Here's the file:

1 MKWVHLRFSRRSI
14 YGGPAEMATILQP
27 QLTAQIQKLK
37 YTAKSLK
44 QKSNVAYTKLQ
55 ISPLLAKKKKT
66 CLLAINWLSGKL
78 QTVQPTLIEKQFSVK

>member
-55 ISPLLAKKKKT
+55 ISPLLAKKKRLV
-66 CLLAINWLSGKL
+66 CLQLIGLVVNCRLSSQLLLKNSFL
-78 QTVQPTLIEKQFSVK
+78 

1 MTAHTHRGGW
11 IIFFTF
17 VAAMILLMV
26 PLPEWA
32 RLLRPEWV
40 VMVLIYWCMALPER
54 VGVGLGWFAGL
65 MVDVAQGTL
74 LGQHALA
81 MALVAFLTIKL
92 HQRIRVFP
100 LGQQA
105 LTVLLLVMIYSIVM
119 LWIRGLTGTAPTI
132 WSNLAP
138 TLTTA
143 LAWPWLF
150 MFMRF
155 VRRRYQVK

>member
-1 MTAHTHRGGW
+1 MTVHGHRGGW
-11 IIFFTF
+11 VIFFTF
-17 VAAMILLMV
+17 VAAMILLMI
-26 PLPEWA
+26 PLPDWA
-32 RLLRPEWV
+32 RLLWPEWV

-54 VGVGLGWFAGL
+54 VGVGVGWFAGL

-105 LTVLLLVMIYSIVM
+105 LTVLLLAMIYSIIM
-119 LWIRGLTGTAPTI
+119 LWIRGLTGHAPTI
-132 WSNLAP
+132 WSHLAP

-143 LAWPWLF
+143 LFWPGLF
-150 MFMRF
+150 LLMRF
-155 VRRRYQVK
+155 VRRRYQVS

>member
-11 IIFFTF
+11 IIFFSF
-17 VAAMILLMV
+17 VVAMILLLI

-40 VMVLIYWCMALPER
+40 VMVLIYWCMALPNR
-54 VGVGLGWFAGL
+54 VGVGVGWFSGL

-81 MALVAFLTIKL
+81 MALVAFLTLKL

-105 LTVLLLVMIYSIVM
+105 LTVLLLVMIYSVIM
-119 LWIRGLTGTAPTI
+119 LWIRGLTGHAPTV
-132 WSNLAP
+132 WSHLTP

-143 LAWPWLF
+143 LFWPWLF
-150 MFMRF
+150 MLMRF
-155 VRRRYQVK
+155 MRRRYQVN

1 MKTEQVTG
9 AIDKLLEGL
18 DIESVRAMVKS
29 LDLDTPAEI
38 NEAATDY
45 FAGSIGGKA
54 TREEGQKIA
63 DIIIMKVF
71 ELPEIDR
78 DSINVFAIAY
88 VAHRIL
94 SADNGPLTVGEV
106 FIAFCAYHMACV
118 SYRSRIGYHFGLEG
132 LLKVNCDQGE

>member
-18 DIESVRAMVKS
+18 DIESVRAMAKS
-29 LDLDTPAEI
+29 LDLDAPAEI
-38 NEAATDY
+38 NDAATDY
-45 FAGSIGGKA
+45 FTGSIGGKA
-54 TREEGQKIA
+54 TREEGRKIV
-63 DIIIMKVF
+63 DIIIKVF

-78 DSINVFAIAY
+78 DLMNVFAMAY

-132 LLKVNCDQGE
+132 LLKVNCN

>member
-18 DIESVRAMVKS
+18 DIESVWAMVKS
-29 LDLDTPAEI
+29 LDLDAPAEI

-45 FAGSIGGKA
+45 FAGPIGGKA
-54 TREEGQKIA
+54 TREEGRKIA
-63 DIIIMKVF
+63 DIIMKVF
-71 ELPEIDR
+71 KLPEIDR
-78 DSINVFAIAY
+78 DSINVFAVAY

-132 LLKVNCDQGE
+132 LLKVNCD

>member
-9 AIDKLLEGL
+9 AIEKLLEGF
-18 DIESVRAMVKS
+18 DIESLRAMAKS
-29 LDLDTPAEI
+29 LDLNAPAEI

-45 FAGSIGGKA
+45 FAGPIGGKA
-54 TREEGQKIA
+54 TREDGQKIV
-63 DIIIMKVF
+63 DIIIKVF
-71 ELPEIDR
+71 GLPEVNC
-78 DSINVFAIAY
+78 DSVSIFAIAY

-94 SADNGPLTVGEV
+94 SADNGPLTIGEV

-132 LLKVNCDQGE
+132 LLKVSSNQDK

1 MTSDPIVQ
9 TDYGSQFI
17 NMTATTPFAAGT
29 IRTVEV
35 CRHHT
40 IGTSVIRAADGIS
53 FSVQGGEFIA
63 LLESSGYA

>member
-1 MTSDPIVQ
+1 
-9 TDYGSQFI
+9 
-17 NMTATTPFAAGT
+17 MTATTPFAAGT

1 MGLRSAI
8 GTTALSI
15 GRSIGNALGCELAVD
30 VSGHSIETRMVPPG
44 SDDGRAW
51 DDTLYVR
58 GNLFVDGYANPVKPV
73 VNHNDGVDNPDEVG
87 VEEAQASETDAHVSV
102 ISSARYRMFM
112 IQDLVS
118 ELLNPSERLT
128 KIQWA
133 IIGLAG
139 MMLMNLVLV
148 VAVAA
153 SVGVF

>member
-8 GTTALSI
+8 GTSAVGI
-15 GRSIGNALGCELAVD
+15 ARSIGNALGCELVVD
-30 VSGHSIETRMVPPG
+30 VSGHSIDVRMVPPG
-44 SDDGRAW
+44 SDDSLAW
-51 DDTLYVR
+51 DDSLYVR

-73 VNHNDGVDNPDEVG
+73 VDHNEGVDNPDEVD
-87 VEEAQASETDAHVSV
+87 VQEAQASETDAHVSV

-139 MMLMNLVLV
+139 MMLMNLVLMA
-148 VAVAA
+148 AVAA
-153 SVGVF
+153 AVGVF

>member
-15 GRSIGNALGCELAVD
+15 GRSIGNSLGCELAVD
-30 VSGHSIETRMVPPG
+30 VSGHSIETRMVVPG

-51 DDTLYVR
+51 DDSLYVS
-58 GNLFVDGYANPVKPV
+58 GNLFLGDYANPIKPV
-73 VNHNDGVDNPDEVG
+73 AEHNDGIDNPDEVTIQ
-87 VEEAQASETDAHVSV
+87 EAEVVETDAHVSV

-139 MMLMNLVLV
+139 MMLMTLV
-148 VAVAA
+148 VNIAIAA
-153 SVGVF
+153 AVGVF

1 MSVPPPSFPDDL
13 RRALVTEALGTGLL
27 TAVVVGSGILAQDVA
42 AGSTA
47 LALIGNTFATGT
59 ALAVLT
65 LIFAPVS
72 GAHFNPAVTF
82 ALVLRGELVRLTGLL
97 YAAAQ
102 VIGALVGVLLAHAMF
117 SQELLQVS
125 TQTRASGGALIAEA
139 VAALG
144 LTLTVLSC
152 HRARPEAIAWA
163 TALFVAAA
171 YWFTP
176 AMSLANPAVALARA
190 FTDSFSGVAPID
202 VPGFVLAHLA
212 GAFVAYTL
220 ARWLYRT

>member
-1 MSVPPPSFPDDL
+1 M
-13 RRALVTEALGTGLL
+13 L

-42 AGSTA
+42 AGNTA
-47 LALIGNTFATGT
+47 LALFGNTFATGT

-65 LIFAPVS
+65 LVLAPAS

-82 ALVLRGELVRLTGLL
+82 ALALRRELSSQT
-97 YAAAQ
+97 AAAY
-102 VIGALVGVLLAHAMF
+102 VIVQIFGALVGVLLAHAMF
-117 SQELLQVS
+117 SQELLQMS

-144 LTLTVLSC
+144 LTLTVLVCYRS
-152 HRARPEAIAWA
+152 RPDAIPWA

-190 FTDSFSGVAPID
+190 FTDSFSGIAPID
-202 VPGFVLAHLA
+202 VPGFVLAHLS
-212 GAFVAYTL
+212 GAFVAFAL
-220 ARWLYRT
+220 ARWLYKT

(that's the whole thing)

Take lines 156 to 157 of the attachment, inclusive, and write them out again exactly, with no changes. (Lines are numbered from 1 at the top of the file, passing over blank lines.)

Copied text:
29 IRTVEV
35 CRHHT